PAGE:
The New Maine Birding Field Notes Blog by Derek Lovitch.

With the apparent demise of my Field Notes blog on Mainetoday.com, I thought it was time to begin anew. We will continue to use Facebook (www.facebook.com/freeportwildbird) for “micro-blogging,” including daily bird sightings and short trip reports, conservation news, store news, and more. Here, however, will be the new home for the lengthier essays, and especially photo-filled trip reports. I will also archive my rare bird sightings in posts here.

I am a career biologist with a lifelong passion for birds, having worked on avian research and education projects in nine states from New Jersey to Hawaii and from Florida to Michigan. I also spent three summers as a tour guide on Alaska’s Pribilof Islands; he served as tour director in 2003, and organized and conducted the first comprehensive Fall Avian Survey in the island’s history. My wife Jeannette and I have settled down in Pownal, Maine, where we own and operate Freeport Wild Bird Supply, a retail store that caters to birders of all levels. Our store serves as a vehicle for me to continue to share his enthusiasm for birding, birds, and bird conservation.

I also serve on Pownal’s Conservation Commission, and with Jeannette founded the Bradbury Mountain Raptor Research Project, and am active with many birding and conservation issues in Maine. I also works as a consultant, performing various bird surveys in the state. Yet somehow I still find the time to bird just about every day: whether as a Senior Leader for WINGS, guiding for private clients, organizing pelagic trips, or simply working on one of my local patch lists, hardly a day goes by when I’m not in the field.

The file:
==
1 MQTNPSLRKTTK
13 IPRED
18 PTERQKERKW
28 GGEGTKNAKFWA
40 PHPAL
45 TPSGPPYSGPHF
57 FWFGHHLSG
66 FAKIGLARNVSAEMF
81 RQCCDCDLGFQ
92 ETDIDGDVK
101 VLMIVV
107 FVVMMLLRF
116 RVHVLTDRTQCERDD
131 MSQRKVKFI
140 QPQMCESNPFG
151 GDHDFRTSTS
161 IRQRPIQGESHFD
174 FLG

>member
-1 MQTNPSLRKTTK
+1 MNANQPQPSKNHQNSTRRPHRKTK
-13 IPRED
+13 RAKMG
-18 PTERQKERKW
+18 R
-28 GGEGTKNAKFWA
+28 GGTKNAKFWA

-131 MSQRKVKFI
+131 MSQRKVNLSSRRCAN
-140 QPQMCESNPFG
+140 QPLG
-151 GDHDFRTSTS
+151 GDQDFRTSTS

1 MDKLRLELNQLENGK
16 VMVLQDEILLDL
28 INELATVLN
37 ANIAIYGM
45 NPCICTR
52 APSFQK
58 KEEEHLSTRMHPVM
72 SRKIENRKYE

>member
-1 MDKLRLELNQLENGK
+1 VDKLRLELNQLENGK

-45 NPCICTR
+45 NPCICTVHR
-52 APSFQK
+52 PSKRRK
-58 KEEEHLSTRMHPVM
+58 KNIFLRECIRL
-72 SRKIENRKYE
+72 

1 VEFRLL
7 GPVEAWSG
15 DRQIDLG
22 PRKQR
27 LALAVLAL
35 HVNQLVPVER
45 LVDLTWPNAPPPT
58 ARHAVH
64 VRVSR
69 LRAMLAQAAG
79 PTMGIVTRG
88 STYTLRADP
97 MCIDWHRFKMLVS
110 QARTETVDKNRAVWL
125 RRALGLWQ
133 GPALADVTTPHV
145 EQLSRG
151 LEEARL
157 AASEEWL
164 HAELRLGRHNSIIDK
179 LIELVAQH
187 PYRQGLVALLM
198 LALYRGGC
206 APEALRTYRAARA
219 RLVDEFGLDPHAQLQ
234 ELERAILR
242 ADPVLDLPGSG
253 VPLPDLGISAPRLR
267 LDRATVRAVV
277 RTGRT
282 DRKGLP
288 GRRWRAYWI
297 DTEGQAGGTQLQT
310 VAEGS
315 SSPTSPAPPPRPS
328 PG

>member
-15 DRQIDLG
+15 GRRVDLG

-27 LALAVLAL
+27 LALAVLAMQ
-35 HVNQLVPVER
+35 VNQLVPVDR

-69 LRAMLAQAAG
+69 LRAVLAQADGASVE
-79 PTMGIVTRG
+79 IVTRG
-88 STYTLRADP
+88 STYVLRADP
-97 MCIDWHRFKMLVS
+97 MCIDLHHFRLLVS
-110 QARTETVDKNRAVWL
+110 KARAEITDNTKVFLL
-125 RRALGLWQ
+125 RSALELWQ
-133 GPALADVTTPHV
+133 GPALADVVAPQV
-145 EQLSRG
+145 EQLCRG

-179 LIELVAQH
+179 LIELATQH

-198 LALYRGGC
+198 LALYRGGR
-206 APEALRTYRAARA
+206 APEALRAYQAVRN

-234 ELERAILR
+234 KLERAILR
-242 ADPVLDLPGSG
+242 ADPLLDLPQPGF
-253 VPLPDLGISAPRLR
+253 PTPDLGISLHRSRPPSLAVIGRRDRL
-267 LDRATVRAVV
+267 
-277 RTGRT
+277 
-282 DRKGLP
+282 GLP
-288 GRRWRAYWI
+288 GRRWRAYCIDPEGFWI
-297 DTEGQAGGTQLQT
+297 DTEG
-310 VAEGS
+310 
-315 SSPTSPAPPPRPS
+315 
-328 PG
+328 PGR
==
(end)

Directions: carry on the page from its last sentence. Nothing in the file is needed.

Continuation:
My first book, titled How To Be a Better Birder, was published in March 2012 by Princeton University Press. I was also the “Tools of the Trade” Department Editor for Birding Magazine for 6 years, and my writing has also appeared in Birder’s World, Bird Observer, Bird Watcher’s Digest, NJ Audubon, and Winging It. I also authored A Birder’s Guide to Whitefish Point (Michigan) and wrote the text and designed the Birds of the Maine Backyard folding guide. Along with birding, I also enjoy hiking, exploring new natural areas, developing my native plant garden, eating, and rooting for Rutgers football. Any – and more – of those topics may appear in my ramblings on this blog at some point.

Learn more about Freeport Wild Bird Supply by visiting:

6 thoughts on “About

  1. Georgiana Rock

    We live on Potts Point in Harpswell. There are a group of about 20+ birds down here we haven’t seen before. They have been hanging around below the bird feeders. They’re quite active, quick, beautiful birds. Lots of white on their chest with a pale tan stripe from one wing across the chest to the other wing. They are a bit bigger than the common sparrow. We’re the first house on the left and the birds are also at the first house on the right.

  2. Anne Williams

    Hi Derek,
    Thinking about resident birds and how they are faring in polar vortex weather.
    Do you have any data or references about survival of cardinals, chickadees and other residents in these extreme conditions?
    Hope you and Jeanette are safe and warm.
    Best wishes,

    1. Derek Post author

      Hello Anne,
      Nice to hear from you. I do not know of any specific data or actual research in regards to effects of extreme winter conditions. Anecdotal data is a’plenty, from instances of waterfowl freezing (and dying) into ice on the Great Lakes to mass exodus of facultative migrants before and after such extreme weather. But I am unaware of any legitimate quantification of this.
      Thanks for thinking about it, though!

  3. Jeff M.

    I came here from Maine to identify a rose breasted grosneck but then I saw your cattle dog our just recently passed away and looked like she could be your dogs twin where did you get your dog?


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